A Recap of the 2022 Cannes Film Festival
By seeing just as many movies as I got hours of sleep, the 2022 Cannes Film Festival proved to be an exciting and eventful time.
With a bevy of international auteurs showing off their newest cinematic offerings, it's time I ran down each one and give my quick thoughts.
Stars at Noon (2/5)
Stars At Noon is a rare instance of nothing working as well as it should, especially for such a skilled and revered director as Claire Denis. Because of its down-to-the-wire production timeline, all non-Cannes viewers may benefit from the film being possibly re-worked before general release. But until then, Denis' return to the prestigious film festival after all these years has resulted in a hugely disappointing and slightly embarrassing work that wastes a wonderful opportunity to combine the talents of all those involved.
Showing Up (2.5/5)
Not many could carefully tell the uplifting and heartbreaking friendship within First Cow, and while Showing Up tries to find a similar vein, it doesn't deliver the same refined fulfilling message about the way unforeseen people and circumstances shape our lives. Unlike Lizzy's clay creations that start as wet messes and end up as fully formed creations, Reichardt's work stops just short of the kiln and ends up feeling more like a shallow puddle of good ideas.
Showing Up won't win Reichardt any new fans, but it could potentially offer another helping of what her supporters love so much of her work. For them, Reichardt has supplied the goods; now it's time for them to show up.
Crimes of the Future (3/5)
Crimes of the Future feels as if its the middle entry in a trilogy. Necessary supplementary information feels missing, and ending information given feels as if it will be paid off in a sequel, which, of course, won't happen. Maddeningly mundane, even for all its grotesqueness.
As a filmmaker, Lukas Dhont is both mature and immature. At the young age of thirty-one, he can carefully find the emotional core that unlocks his sweeping coming-of-age stories of love and acceptance. But like many young directors, Dhont takes the emotion hostage as he churns it out with unnecessary furiosity, hitting his audience over the head with it until they either submit or turn away. With a better sense of balance, we may soon have ourselves one of the premier filmmakers on the international scene.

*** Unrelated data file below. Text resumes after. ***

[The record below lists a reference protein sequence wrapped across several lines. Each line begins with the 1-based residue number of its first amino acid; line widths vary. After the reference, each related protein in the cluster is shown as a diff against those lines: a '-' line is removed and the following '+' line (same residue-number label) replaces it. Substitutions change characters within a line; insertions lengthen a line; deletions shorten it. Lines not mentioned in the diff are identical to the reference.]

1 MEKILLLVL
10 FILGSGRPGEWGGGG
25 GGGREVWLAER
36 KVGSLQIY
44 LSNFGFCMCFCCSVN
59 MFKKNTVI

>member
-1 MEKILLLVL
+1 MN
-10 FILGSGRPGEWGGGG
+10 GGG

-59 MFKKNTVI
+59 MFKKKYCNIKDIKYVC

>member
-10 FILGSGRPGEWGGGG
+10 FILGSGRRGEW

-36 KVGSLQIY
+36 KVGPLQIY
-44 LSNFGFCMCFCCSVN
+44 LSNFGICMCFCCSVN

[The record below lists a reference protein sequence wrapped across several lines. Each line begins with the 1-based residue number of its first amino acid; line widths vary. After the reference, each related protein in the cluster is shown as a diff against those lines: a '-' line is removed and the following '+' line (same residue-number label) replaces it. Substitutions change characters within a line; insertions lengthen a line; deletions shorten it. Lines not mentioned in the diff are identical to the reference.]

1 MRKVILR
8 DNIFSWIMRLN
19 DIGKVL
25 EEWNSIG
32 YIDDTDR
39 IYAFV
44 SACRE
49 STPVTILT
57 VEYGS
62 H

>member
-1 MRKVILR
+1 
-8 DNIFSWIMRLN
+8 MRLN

Final Cut (3.5/5)
A fun midnight madness movie that definitely benefited from seeing it in a packed audience full of French cinephiles who were in on the jokes more than I was. Presents a great initial mystery and comedically solves it with some surprising results.
Tchaikovsky's Wife (3.5/5)
Even with an overly simplistic message told over and over again across 2.5 hours, Tchaikovsky’s Wife's impeccable cinematography and obviously great music keeps the train steadily on the track. It seems that even independent minds like Serebrennikov can't wholly break free from the rigid biopic formula.
Triangle of Sadness (3.5/5)
Despite being 30 minutes too long, taking the easiest shots possible at the rich, and not having enough Woody Harrelson, Triangle of Sadness is still one hell of a time, especially with a large crowd!
What was more hilarious than the movie was the repeated applause from the Cannes audience, which is largely made up of the people this film skewers.
Armageddon Time (3.5/5)
James Gray has put together a nice little streak with The Lost City of Z, Ad Astra, and now Armageddon Time.
A sweet and simple tale of a boy growing up in New York. Doesn't reinvent the wheel by any means, but has a big heart and has wonderful child performances and a great Anthony Hopkins.
It was scary how similar Jeremy Strong looked and sounded like Ray Romano.
Holy Spider (3.5/5)
Bleaker than bleak, Ali Abbasi's Holy Spider takes a critical look at Iranian religious and critical views, while also delivering a standard cops & serial killer story. It's message may not be all that complicated, but it is delivered in soul crushing fashion, especially at the end.
With a lighter tone and more melodrama, Broker doesn't contain the precision of Kore-eda's previous works, but that lightness still makes for an accessible and emotionally rewarding experience nonetheless.
Decision to Leave (4/5)
Hitchcock directs Phantom Thread in Park Chan-wook's twisty Decision to Leave.
Surprisingly hilarious with a director's assured fingerprints all over the material. Always engaging enough to keep you glued throughout its intricately layered mystery.